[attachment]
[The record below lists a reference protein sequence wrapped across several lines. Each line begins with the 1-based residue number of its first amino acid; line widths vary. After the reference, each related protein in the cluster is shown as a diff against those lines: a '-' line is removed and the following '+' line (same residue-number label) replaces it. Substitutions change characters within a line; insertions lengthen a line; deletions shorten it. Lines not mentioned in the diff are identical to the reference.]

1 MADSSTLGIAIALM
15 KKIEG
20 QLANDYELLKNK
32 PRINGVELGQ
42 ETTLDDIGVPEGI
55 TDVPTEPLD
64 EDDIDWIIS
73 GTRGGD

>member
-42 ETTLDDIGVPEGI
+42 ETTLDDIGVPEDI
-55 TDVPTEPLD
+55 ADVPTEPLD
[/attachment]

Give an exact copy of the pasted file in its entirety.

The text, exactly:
[The record below lists a reference protein sequence wrapped across several lines. Each line begins with the 1-based residue number of its first amino acid; line widths vary. After the reference, each related protein in the cluster is shown as a diff against those lines: a '-' line is removed and the following '+' line (same residue-number label) replaces it. Substitutions change characters within a line; insertions lengthen a line; deletions shorten it. Lines not mentioned in the diff are identical to the reference.]

1 MADSSTLGIAIALM
15 KKIEG
20 QLANDYELLKNK
32 PRINGVELGQ
42 ETTLDDIGVPEGI
55 TDVPTEPLD
64 EDDIDWIIS
73 GTRGGD

>member
-42 ETTLDDIGVPEGI
+42 ETTLDDIGVPEDI
-55 TDVPTEPLD
+55 ADVPTEPLD